Turtle, turtle, turtle

Finally its finished! Regular followers of my Instagram feed will have seen increased activity in the African flower crochet side of things over the last two months. I decided (just as we were moving) to crochet my youngest a turtle for her birthday in October. Now, Rose loves turtles. Her obsession started with her favourite song about a turtle called Tiny Tim who has an unfortunate incident in the bath and eats all the soap. Although how Rose sings this is “Turtle, turtle, turtle. Turtle, turtle, swim! Turtle, turtle, soap!” It’s got the cuteness only a 2 year old can get away with.

Anyway she’s been increasing her stuffed toy turtle collection over the past few months and I thought I’d add to it with a wonderful design from Heidi Bears Design. Now this talented designer uses the African flower motif (see picture below of some of the motifs) in most of her designs and it creates a wonderful array of patterns. From dinosaurs to owls and camels to teddy bears this motif is used to its fullest advantage. Heidi uses the different shapes (pentagons, hexagons, squares etc) to create the desired shape and also help make a face. The last bit is the one that I think help brings the design truly to life. In the pattern there are even instruction on how to sculpt the eye sockets. Now this makes a real difference to the finished appearance and although its obviously a toy, it makes it more life-like and therefore more alive.

The design I used was the Atuin African Flower Turtle. Now as a Terry Pratchett fan I like this name as Atuin is the big turtle on which 4 elephants perch with the Discworld atop their backs as he swims through space. He seemed a fitting example of a turtle to me. Now my tutrtle is a little smaller than Atuin himself as I wanted my little girl to be able to cuddle him and take him in the car and well, fit in the house!

I have to say that I’m not usually a motif making fan. I can get bored easily but I liked this motif. It was a comforting shape to make (any of them) and the pattern was repetitive enough so as I was able to relax but complex enough I had to keep part of my brain awake. Heidi had done all the hard thinking and all the explaining too. When I say all I really mean ALL. Within the pattern are not only detailed instructions and links to parts of Heidi’s blog with tutorials to help you through but also photographs of how the project should look stage-by-stage. Every time there was a join Heidi made it very clear which side of which shape goes where. There were numbers so you knew which sided shape (i.e. 5 for a pentagon) and different coloured lines so you could see which side matched which. So did I go wrong? Well yes, once. I had my turtle upside-down and put his head on wrong to start with but the correction was easily managed.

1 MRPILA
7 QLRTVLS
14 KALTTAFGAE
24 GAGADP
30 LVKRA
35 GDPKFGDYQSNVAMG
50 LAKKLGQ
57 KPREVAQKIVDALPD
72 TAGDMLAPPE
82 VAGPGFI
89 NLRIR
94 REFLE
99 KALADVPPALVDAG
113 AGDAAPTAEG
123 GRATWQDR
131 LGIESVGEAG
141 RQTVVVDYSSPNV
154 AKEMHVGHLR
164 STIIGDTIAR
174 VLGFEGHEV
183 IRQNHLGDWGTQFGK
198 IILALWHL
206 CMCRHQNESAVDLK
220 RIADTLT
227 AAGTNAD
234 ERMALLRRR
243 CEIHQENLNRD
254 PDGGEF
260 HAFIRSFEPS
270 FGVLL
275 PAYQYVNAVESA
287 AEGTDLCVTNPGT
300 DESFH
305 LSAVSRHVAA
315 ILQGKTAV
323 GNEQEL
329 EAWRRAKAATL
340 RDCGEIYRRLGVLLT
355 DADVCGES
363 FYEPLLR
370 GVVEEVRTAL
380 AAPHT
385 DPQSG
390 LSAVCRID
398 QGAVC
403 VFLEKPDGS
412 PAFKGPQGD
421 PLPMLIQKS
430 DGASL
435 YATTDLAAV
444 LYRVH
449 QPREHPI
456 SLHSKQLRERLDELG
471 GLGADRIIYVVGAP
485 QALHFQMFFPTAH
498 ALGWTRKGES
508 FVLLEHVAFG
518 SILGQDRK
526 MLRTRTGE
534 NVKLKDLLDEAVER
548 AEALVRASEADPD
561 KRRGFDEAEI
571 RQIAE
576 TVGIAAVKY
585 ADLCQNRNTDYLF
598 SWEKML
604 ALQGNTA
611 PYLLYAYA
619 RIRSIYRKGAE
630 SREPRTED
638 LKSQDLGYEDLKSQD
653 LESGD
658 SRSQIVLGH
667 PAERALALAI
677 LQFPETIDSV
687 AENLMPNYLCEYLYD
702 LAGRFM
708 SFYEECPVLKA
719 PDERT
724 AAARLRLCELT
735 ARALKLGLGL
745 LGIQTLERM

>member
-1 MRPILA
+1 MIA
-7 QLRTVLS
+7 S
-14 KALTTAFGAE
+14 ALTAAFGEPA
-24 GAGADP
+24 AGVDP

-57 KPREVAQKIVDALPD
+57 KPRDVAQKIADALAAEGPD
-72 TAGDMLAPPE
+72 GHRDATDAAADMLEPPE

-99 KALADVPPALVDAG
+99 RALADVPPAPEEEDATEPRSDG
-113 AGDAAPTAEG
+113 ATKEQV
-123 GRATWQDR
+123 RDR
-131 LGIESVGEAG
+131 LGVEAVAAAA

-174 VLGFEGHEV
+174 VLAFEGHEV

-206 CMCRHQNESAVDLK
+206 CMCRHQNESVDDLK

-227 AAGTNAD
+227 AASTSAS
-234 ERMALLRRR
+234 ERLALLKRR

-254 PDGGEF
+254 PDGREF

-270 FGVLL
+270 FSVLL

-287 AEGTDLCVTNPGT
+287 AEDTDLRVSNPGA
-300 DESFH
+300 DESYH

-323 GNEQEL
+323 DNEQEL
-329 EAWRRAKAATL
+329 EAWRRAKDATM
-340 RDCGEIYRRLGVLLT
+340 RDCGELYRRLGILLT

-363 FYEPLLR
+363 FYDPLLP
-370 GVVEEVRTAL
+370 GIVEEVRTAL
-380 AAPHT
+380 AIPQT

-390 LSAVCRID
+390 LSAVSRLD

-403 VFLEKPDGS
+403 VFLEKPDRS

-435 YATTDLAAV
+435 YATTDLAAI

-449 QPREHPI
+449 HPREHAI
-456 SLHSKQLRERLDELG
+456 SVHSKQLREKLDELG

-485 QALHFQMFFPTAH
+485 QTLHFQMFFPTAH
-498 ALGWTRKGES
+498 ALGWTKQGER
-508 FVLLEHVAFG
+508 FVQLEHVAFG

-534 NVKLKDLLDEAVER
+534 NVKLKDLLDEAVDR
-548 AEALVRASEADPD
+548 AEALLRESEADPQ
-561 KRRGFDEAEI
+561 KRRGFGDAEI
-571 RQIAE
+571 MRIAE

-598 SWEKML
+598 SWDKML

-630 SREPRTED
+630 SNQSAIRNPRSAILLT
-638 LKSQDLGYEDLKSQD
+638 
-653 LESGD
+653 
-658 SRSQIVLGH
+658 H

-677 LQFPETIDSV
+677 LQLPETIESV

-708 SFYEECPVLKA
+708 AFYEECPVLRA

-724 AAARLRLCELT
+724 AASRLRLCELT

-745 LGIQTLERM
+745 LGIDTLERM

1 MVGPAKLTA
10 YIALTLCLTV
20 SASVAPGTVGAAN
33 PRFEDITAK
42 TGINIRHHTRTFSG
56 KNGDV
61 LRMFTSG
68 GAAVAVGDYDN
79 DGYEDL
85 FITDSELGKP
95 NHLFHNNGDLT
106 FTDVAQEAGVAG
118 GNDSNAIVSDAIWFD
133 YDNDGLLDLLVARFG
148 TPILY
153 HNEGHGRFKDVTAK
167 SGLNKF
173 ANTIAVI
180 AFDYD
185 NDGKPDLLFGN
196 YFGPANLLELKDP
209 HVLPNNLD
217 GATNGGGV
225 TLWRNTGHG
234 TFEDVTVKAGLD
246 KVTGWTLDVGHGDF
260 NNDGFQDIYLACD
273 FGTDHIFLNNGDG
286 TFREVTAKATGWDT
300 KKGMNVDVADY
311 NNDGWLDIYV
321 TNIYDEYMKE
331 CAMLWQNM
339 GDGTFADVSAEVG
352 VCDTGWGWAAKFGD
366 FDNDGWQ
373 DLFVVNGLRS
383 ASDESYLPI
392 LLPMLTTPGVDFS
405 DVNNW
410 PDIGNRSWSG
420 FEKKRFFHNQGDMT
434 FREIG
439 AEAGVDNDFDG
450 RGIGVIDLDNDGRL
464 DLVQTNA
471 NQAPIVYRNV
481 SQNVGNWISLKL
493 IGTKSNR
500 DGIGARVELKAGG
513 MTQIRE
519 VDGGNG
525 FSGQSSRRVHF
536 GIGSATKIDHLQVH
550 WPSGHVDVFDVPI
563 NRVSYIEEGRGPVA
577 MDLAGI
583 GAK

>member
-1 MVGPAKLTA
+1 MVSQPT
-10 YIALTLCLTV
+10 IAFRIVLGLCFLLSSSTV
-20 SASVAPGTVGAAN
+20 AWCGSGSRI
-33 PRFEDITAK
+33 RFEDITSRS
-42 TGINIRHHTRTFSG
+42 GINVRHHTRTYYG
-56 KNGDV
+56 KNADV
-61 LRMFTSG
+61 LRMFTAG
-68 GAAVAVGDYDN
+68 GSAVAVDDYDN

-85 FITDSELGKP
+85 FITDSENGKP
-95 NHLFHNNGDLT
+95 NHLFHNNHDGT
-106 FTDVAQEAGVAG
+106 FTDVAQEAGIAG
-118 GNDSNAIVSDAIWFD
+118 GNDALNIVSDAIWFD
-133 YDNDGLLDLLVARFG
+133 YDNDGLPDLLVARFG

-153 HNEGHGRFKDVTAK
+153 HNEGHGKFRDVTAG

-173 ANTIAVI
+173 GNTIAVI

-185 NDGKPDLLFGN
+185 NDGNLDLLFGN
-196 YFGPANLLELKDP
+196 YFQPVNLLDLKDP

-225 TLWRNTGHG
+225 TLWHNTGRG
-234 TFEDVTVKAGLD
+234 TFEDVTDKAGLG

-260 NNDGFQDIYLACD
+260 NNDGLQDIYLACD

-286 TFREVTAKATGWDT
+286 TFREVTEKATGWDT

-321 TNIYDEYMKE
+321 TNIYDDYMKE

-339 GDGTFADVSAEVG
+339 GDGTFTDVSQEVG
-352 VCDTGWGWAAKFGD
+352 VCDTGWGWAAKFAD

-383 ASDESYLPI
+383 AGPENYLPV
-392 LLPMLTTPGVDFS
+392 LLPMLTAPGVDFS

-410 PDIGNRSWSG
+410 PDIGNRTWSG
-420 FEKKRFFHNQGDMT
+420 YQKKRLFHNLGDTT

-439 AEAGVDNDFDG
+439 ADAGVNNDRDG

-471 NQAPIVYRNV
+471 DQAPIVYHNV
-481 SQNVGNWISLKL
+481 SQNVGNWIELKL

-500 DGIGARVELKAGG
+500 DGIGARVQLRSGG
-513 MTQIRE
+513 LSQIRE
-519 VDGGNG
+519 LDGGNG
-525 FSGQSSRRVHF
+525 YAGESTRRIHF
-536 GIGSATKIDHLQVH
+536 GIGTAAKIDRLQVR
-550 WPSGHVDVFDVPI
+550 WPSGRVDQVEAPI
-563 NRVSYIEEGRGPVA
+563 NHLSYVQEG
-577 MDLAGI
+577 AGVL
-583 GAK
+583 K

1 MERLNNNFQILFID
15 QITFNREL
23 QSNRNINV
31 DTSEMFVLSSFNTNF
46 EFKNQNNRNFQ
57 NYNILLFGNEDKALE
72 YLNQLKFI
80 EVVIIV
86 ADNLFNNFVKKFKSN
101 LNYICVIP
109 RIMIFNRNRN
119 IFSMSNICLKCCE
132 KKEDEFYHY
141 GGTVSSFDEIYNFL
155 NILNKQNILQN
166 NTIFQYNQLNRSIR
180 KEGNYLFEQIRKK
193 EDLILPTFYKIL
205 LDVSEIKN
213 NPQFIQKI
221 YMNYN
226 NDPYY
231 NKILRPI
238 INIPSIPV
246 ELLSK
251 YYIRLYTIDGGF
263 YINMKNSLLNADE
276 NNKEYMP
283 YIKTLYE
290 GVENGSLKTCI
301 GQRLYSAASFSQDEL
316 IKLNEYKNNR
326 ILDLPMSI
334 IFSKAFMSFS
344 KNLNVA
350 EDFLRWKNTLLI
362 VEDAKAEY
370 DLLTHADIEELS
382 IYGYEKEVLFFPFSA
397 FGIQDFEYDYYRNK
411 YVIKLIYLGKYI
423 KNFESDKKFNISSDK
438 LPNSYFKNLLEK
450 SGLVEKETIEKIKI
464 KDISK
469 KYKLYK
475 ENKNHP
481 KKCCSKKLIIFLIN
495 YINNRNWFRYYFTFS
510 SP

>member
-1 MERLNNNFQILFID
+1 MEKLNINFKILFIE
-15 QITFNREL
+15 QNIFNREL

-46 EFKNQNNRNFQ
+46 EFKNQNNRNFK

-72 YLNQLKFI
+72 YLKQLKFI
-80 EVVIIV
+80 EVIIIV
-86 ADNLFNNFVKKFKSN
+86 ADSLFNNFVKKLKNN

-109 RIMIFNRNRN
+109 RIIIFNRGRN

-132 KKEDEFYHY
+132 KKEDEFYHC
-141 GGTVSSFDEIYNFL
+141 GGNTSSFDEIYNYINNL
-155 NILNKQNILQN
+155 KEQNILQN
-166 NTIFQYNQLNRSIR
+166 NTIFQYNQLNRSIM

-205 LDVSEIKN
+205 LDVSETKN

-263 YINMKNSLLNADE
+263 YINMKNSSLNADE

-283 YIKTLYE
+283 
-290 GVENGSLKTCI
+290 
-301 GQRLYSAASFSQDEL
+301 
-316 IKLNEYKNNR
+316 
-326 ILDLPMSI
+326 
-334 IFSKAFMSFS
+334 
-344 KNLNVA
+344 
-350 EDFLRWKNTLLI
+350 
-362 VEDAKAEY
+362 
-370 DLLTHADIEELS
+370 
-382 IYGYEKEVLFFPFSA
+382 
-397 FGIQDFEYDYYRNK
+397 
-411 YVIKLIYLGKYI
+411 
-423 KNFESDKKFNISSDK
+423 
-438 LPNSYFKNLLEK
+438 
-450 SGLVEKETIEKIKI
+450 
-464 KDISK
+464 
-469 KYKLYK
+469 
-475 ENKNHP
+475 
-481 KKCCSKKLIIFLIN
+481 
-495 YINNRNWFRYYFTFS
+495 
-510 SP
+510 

Often I change the colour scheme of projects to suit the receiver of whatever item I’m making but this time I pretty much stuck to the original pattern colour scheme. Unheard of for me but it worked beautifully for the turtle. Also, even though I chose yellow, two different greens and brown it feels colourful.

The only time I really deviated from the pattern was in the joining technique. Now Heidi details this too and states you can either join using crochet or sewing. I went for crochet as I prefer the finished look and I think it holds better, at least it does with my sewing! Heidi states to join at the top of a triple stitch with a slip stitch. I didn’t like this much (it was the only thing in the pattern I didn’t like) as I found it hurt my hands so I used a double crochet stitch instead.

So was this pattern worth the money? Oh most definitely. Every little tip was thought through and it was written beautifully , always making you feel you had options to make the finished product your own. From the first tip to use the smallest possible hook with the yarn (in order to keep the stitches tight so the stuffing didn’t peek through) to sculpting the eye sockets. It was very thorough and it helped me get the right shape and feel really proud of this project.

I’m glad I chose this turtle to make. Ours was christened Poppy and little Rose loves it, dragging her round by her front fin even in the 2 days since getting her. A good seal of approval I feel. A happy maker and a happy turtle owner.

Happy making!